I previously outlined a plan to trial the use of Twitter @MangInforg for a month [http://www.managinginformation.org/twitter-trial-1/]. In The Twitter Trial: Part II I start to analyse the data collected during the trial and reflect on the experience.
In May 2014 I spent a total of 7 hours 11 minutes on Twitter during the Twitter trial; this included posting tweets, reading tweets, searching for friends and colleagues, choosing who to follow, finding out about who was following me and planning what to Tweet. My tweets during the Twitter trial included 13 original tweets (including links to this blog and original comments), and 23 retweets and links to published information.
From reading tweets I found out about a conference (which was useful) but I also discovered photographs of colleagues socializing (which I really did not need to see!). A number of colleagues tweeted whilst at conferences, however, the tweets often did not make sense or were irrelevant and out of context to those who were not attending the same event.
In many cases, the tweets of colleagues present a holistic view of them as human beings. Tweets often refer to both work and social activities, providing professional information and personal insights. This raises fundamental questions of, what is the purpose of using social media? and who is the intended audience? For example, an academic colleague posted information relevant for students followed by information about their private lives and political beliefs. Although this holistic use of Twitter reflects the individual personalities of academics, in some cases personal information was tweeted that an academic would probably not share with students in other settings.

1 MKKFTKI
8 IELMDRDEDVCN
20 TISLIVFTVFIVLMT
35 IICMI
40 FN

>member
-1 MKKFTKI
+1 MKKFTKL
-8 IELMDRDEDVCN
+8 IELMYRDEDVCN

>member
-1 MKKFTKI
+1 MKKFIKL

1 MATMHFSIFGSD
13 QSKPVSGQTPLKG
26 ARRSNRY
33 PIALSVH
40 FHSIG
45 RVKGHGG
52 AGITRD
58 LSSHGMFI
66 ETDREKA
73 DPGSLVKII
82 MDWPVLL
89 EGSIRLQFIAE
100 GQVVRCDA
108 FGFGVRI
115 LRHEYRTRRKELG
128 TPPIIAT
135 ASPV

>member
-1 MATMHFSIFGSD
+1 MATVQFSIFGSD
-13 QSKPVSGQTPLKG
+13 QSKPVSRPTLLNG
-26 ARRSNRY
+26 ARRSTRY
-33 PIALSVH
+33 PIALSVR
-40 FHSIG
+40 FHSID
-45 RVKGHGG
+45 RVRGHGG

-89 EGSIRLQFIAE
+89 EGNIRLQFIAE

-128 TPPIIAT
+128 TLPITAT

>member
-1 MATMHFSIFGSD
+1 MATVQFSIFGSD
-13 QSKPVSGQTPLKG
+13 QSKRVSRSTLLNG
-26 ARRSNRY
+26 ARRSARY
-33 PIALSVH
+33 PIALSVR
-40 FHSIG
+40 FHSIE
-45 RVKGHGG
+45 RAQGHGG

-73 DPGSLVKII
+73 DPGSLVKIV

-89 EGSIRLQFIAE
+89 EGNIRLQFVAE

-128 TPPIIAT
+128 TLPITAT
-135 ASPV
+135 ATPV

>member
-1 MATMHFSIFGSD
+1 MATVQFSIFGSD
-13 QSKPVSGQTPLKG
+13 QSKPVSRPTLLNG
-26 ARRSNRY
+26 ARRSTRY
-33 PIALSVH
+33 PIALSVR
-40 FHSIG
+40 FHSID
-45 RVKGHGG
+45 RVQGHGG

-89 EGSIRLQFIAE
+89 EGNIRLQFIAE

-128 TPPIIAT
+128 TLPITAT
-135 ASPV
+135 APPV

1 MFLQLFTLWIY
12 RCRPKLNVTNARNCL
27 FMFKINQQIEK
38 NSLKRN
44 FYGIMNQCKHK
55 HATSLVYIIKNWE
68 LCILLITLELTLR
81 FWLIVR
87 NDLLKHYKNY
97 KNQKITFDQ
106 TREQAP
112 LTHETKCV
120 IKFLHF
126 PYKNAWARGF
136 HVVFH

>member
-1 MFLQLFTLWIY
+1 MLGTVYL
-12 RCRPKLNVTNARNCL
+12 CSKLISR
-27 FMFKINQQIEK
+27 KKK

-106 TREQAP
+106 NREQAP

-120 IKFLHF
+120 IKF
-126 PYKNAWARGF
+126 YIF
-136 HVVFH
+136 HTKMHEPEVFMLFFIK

The tweets I read from individuals during the Twitter trial were mostly personal, interspersed with some professional information. On the one hand, I did not want to see a picture of someone eating a cake or read about their gardening dilemmas. On the other hand, in a face-to-face setting I concede that the same people may show me pictures and talk about their garden as part of socialization; polite conversation prior to discussing a work issue.
The purpose of @MangInforg is to communicate information about information management. As the Twitter trial progressed, there were instances when I had information to tweet about a different subject but did not do so because it was not relevant to @MangInforg.
It is important to be clear about the purpose of a Twitter account, who the intended audience is, and how much information you want to disclose to a public audience.
Finally, was the 7 hours spent on the Twitter Trial worth it? In terms of the information I gained, no. In terms of the information I provided for others to read, possibly though further analysis is needed, which will then be discussed in a future blog post.
Further Reading: social media is discussed in Chapter 14.
Please use the following to reference this blog post in your own work:
Cox, S. A., (2014), ‘The Twitter Trial: Part II’, 6 June 2014, http://www.managinginformation.org/twitter-trial-2/, [Date accessed: dd:mm:yy]